The patients itch so badly they scratch themselves until they bleed. Some become so depressed they end up on the psychiatrist's couch.
They have psoriasis, a disease that affects more than 4 million people in the U.S. Most have mild symptoms such as lightly flaking skin. But thousands break out in an itchy, crusty rash that makes them miserable.
By next year, four companies are expected to have new biotech drugs on shelves to treat psoriasis, a key growth market that some analysts think could top $1 billion by 2006. The medications -- Amgen Inc.'s Enbrel, Biogen Inc.'s Amevive, Genentech Inc.'s Raptiva and Johnson & Johnson's Remicade -- could vastly improve patients' lives.
The drugs' prices will be high, perhaps as much as $26,000 a year, but they could be a godsend for those suffering from severe psoriasis. Although standard therapies cost only a few thousand dollars a year, they have serious side effects. A chemotherapy drug commonly used for psoriasis can cause liver damage, and prolonged ultraviolet light therapy -- another routine treatment -- can lead to skin cancer. Analyst David Molowa of J.P. Morgan Chase & Co. estimates that 10% of psoriasis patients refuse treatment because the side effects are so bad.
The potential size of the psoriasis market -- Amgen estimates that 1 million patients could benefit from its medication -- is making insurance companies and employers nervous because the drugs will be so expensive.
Insurers may require evidence that patients' have tried cheaper therapies before approving prescriptions for the biotech drugs. Employers already are considering how to shift a large share of the cost of the psoriasis medications to employees, according to pharmacy benefits manager Express Scripts Inc.
Analyst Mark Monane of Needham & Co. said such measures could limit the availability of the biotech drugs to the sickest 100,000 psoriasis patients, at least initially.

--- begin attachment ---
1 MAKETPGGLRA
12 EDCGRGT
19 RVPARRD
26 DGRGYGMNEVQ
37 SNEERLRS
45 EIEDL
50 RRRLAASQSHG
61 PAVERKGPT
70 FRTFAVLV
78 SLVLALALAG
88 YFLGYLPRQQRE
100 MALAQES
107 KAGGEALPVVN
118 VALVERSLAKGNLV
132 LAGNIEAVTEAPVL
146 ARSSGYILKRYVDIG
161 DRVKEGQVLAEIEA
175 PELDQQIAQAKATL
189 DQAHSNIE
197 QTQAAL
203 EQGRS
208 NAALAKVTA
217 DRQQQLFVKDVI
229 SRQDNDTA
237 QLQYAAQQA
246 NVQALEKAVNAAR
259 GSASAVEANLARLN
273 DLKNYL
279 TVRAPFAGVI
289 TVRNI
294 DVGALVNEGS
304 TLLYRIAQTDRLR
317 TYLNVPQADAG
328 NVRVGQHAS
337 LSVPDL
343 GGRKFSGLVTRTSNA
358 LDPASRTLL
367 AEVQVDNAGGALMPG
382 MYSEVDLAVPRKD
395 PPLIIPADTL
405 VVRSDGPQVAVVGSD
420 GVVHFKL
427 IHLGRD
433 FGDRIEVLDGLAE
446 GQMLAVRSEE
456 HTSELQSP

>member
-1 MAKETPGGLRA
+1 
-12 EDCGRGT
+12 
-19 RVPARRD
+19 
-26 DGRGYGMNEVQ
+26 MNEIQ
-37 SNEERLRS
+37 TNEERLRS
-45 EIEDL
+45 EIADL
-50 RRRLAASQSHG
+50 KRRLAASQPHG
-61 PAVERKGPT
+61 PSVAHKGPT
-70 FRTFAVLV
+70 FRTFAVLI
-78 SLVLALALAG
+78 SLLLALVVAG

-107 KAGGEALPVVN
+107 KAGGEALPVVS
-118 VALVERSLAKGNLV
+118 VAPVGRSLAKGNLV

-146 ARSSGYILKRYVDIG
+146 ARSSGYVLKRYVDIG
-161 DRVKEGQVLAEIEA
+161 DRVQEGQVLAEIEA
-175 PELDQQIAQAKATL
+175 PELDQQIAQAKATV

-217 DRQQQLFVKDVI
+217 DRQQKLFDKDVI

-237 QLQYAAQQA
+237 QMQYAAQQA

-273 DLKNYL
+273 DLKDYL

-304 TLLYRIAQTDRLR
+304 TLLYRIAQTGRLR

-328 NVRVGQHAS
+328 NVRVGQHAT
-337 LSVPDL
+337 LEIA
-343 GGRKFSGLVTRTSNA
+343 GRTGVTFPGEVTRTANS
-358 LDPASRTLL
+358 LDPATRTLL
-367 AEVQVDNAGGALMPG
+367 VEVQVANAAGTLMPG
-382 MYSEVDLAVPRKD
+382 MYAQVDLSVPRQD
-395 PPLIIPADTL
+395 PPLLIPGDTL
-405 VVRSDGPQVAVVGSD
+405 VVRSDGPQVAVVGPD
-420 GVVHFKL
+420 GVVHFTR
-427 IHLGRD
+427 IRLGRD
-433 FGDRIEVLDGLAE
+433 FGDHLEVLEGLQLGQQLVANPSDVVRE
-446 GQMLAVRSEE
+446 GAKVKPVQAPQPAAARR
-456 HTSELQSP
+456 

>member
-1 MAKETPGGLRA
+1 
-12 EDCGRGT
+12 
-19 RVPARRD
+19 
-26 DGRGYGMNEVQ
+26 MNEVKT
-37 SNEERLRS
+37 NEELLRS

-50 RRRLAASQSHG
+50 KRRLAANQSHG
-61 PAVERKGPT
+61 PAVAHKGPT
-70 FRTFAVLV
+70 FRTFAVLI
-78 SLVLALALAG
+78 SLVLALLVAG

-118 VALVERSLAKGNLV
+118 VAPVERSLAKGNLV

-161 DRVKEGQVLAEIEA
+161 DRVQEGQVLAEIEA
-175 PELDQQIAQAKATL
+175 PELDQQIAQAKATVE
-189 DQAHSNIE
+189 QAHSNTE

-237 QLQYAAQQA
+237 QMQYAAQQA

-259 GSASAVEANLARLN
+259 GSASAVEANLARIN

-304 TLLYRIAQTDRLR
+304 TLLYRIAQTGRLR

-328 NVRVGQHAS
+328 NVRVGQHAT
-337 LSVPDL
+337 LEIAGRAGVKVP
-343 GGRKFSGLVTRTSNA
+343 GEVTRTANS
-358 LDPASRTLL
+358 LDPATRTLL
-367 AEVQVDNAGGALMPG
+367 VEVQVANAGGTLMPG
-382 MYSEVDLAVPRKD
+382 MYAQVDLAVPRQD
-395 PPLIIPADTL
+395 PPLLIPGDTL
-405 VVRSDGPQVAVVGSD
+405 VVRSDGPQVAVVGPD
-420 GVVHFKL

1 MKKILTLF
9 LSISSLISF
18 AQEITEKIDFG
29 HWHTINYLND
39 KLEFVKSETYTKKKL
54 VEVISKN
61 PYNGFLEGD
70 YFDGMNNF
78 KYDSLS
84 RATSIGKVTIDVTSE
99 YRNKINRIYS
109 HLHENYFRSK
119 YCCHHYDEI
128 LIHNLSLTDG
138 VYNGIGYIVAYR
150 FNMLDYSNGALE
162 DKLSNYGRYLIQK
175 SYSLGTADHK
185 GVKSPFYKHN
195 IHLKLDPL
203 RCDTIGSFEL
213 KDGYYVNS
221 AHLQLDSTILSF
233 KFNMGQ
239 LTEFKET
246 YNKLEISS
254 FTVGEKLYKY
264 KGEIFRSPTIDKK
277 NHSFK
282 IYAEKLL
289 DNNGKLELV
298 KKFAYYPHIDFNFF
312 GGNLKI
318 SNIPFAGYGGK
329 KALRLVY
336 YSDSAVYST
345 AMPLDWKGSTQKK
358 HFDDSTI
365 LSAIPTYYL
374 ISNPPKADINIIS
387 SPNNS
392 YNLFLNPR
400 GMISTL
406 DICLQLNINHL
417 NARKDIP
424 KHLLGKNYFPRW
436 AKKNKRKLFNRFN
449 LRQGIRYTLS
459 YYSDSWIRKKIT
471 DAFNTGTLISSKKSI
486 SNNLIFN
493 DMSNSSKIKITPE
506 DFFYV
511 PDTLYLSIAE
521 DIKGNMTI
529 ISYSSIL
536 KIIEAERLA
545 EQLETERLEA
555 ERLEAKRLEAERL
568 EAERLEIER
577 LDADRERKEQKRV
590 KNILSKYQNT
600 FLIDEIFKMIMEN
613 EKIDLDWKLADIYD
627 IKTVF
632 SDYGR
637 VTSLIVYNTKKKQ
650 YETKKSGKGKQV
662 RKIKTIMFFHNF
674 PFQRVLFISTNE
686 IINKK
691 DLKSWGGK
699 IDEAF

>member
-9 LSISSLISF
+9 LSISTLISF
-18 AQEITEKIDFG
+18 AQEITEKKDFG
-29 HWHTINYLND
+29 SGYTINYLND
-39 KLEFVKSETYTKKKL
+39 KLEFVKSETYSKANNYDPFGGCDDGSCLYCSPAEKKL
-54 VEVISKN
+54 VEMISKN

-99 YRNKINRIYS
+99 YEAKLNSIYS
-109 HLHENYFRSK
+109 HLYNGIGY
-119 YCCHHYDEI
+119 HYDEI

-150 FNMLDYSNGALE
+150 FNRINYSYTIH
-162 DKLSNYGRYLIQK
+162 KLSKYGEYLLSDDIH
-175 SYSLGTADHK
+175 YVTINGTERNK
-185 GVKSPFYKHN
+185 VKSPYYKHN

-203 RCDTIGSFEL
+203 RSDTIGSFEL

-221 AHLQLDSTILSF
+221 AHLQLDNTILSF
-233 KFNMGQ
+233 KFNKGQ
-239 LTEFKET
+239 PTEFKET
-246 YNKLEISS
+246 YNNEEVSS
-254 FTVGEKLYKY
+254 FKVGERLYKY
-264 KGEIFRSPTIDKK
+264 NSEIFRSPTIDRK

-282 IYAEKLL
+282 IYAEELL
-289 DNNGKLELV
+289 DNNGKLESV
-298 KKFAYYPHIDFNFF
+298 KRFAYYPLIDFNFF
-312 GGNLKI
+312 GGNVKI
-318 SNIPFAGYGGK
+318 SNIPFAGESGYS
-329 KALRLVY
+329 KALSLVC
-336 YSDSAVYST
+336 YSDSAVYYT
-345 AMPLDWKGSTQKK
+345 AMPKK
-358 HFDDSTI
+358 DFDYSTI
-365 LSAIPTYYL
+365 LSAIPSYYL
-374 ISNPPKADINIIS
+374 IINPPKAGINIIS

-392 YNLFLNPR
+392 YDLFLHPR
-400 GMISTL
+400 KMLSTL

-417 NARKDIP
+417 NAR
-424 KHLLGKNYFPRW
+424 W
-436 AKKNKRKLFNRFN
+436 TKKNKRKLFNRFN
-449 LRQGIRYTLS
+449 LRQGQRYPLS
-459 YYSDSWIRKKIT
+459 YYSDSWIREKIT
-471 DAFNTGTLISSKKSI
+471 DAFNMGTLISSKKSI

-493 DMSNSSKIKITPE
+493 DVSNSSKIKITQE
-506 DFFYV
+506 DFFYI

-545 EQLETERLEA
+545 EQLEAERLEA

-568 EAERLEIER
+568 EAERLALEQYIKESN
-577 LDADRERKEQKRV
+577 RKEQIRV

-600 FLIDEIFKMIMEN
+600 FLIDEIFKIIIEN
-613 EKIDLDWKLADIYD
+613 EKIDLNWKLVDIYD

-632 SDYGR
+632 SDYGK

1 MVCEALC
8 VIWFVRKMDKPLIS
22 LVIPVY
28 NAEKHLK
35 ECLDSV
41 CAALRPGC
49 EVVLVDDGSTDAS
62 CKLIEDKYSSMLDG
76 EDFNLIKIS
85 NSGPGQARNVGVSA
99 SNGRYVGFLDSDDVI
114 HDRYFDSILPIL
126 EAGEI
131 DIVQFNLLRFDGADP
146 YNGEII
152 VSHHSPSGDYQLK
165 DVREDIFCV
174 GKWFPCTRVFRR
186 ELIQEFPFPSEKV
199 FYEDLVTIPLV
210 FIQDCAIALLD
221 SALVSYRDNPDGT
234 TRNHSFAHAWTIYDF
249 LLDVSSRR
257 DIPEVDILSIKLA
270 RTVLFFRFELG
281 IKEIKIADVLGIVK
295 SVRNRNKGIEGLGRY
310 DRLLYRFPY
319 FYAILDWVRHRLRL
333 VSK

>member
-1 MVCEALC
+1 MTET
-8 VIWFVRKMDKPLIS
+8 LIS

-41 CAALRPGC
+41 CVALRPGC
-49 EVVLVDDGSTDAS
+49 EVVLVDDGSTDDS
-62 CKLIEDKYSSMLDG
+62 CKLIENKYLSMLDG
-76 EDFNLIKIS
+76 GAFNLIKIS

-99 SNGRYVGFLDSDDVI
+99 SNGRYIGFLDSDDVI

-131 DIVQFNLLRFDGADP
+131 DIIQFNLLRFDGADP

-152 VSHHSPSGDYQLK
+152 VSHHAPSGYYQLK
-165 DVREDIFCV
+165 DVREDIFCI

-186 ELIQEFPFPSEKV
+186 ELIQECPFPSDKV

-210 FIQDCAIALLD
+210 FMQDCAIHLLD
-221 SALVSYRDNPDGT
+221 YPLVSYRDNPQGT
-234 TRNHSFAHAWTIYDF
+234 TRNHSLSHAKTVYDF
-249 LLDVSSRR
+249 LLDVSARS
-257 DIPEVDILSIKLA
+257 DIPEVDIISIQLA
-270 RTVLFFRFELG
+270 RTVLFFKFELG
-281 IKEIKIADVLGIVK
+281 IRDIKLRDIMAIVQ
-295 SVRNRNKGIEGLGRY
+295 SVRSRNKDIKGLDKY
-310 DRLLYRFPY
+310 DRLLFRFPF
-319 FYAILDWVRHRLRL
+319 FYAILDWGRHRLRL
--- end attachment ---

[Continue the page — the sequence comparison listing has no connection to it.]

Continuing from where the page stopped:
Still, drug makers see psoriasis as a potential gold mine because the cause of the disease remains mysterious and most current treatments are only partially effective.
In bad cases, skin cells multiply at an abnormally high rate, causing thick, itchy plaques and flaking. It typically affects the back, elbows, knees and scalp, but large, ring-shaped patches can spread to the entire body.
Although not life-threatening, psoriasis can be disfiguring and emotionally painful. Sean O'Dowd, 37, a defense industry worker who lives in Virginia, said stress caused by his psoriasis broke up his marriage. Because his skin is so itchy, he wears dark-colored shirts so blood stains from his scratching don't show. An outing with his young daughter to a neighborhood pool last summer caused a humiliating stir.
"People actually climbed out when I went into the water," O'Dowd said.
Florida homemaker Darline Higgins, 58, still isn't accustomed to the stares her psoriasis triggers. "A nurse once asked me if I had AIDS. Do you believe it? A nurse."
Dermatologist Alice Gottlieb of New Jersey's Robert Wood Johnson Medical School said about one in 10 psoriasis patients think about suicide, a significant percentage for a disease that isn't fatal. "It is on the level you see in diabetes and cancer," she said.
In January, Biogen's Amevive became the first biotech drug approved for psoriasis, but the company does not have the category to itself. Amgen's Enbrel and Johnson & Johnson's Remicade now are sold for rheumatoid arthritis, and some dermatologists have begun to use them off-label to combat psoriasis.